Who Was Alexandrine?

As with many streets in towns and cities across the country, Alexandrine Street, where the El Moore is located, takes its name from a prominent citizen of the city’s past.   Alexandrine Macomb Sheldon was born in Detroit in 1829, a descendant of the Macomb family, one of the founding families and land owners of Detroit. She was married in 1847 to John Barnabas Campau, a member of another of Detroit’s founding families.  During her marriage to Mr. Campau, she travelled extensively throughout Europe and, while in Paris, was presented to Napoleon III and the Empress Eugénie at the Tuileries Palace. She also managed to arrange private audiences with two popes, Pius IX and Pius X - these were clearly people of some influence! Although she led a very privileged life, it wasn’t one without … [Read more...]

El Moore or E.L. Moore?

Imagine our surprise and delight when we happened upon this June blog post referencing the El Moore development in, of all places, a model railroad building blog called 30 Squares. What, we wondered, does model railroad building have to do with our sustainable rehab of a historic Detroit apartment building? It turns out that the answer's all in the name. Our railroad blogger mentions that he found out about the El Moore when searching for someone named "E.L. Moore." I did a little searching on that name myself and found the following, written by the same blogger in a post from last August: E. L.  Moore was one of the most prolific writers in the model railroading press in the mid 20th century. Although he wrote on a number of model railroading topics, his specialty was articles on … [Read more...]

Goals for Sustainability at the El Moore

To maintain the ‘Triple Bottom Line’ the El Moore development team approached multiple areas within the bottom line categories of environment, economic and community to set specific goals. These goals are area specific and purposefully try to positively affect the building’s sustainability through certain actions. The areas being approached for development are Energy, Waste, Water, Toxicity and Habitat. The goals for the area of energy: -       Only use 25% of the average demand for energy per person. -       Ensure at least 25% of the energy actually used is renewable -       Have personal accountability for the energy used, by not including water and gas bills within the rent.   The goals for the area of waste: -       Only produce 50% of the average waste for a … [Read more...]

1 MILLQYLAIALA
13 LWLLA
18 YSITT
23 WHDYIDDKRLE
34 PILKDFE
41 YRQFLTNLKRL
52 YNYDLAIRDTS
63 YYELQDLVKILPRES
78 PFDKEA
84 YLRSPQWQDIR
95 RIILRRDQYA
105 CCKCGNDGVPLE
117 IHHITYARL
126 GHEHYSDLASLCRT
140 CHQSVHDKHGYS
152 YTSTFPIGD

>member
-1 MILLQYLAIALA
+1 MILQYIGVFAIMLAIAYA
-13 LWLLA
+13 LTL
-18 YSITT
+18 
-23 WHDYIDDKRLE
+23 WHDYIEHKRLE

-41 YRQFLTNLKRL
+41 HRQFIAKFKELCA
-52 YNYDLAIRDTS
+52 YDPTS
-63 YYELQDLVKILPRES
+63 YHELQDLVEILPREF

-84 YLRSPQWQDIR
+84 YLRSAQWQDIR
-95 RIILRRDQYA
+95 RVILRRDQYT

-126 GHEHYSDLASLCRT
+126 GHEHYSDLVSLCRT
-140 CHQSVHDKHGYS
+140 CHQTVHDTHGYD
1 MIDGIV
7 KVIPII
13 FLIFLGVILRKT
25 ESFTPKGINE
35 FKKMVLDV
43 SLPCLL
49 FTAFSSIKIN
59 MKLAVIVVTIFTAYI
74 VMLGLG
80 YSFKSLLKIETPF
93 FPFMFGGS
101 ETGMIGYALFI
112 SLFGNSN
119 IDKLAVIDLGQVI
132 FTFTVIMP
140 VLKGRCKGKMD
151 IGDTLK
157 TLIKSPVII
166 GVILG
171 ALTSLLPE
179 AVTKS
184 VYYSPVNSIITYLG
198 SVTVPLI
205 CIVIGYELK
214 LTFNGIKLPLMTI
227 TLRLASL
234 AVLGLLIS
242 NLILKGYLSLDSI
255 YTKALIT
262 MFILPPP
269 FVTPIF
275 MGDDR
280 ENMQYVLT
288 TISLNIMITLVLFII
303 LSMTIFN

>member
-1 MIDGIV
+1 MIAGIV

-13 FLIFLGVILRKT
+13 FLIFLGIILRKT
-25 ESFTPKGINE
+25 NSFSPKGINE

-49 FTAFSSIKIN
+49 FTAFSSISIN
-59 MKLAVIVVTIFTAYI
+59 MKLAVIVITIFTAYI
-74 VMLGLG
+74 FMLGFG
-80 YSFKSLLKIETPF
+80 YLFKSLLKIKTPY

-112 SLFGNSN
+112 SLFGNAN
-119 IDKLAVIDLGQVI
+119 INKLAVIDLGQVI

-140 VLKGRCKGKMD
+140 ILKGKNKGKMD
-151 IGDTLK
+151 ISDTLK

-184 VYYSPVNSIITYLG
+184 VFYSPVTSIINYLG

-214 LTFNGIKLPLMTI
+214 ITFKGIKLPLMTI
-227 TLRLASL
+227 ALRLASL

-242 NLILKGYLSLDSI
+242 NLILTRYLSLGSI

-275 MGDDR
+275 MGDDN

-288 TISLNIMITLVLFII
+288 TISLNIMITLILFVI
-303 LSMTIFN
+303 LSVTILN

El Moore Insights – Jason Peet

Some people walk by a construction project like the El Moore and wonder "What's inside the building?" When I walk by I always wonder "What's inside the people? Ever since I can remember I have always been fascinated with the people behind the scenes of  great works such as the El Moore Project. I, like you (I am assuming or you would not be reading this) appreciate the beauty of the building and am looking forward to experiencing the final result. However, I find myself curious about the experience of those who have been working on this long before there was a website/blog, etc. I want to know about the people who are helping to transition this building. What have they learned? What do they hope others will take from the El Moore?  How did they even come to be involved with such work? My … [Read more...]